“The physical therapy program has always incorporated active learning strategies for clinical skills,” said David Relling, PT, PhD, associate professor of physical therapy and chair of the SMHS Department of Physical Therapy. “With team-based learning, Dr. Mohr brought the same student engagement, collaboration and higher order thinking into the classroom. She has skillfully transitioned multiple courses into the TBL format because it promotes critical attributes for today’s healthcare environment, such as problem-solving skills, communication, personal accountability, and collaboration. Dr. Mohr’s recognized expertise in development and implementation of TBL will be a tremendous asset for the department and school as we move to a building where the design facilitates active learning strategies.”

“My peers during TBL training were amazed when they learned that the UND SMHS’s new building is designed to enhance and foster active learning pedagogies,” Mohr said. “The new building for the UND School of Medicine and Health Sciences is evidence that North Dakota is at the apex of teaching healthcare professionals.”

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Occupational Therapy Student Conference is a success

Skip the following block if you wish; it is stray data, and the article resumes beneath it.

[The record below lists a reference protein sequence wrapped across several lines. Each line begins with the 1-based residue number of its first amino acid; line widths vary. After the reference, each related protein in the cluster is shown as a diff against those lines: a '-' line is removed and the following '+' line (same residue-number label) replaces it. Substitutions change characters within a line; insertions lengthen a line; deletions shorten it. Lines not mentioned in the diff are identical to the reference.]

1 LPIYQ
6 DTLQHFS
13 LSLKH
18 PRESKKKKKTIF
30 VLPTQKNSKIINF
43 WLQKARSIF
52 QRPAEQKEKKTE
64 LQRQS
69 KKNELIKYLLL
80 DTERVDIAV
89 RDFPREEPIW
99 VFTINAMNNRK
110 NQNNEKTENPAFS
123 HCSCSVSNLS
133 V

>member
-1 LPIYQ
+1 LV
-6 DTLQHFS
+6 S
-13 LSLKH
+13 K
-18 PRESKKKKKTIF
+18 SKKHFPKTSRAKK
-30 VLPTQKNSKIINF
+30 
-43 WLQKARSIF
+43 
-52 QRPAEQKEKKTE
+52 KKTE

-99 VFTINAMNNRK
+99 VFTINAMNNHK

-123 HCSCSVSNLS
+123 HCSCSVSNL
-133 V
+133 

On Saturday, January 30, the University of North Dakota School of Medicine and Health Sciences Department of Occupational Therapy student members of Pi Theta Epsilon Honor Society, the University of Mary Pi Theta Epsilon chapter, and the North Dakota State College of Science cosponsored the 9th Annual North Dakota Occupational Therapy Student Conference in Fargo. Topics shared by the four speakers included occupational therapy’s role in aquatic therapy and the neonatal intensive care unit, what it’s like to be a traveling therapist, and the first-year experience as a practicing occupational therapist.

We are very proud to report a packed house of 103 attendees. Five area occupational therapy programs were represented: University of North Dakota SMHS; University of Mary in Bismarck, N.Dak.; ND State School of Science in Wahpeton; Northland Community and Technical College in East Grand Forks, Minn., and Lake Area Technical Institute in Watertown, S.Dak.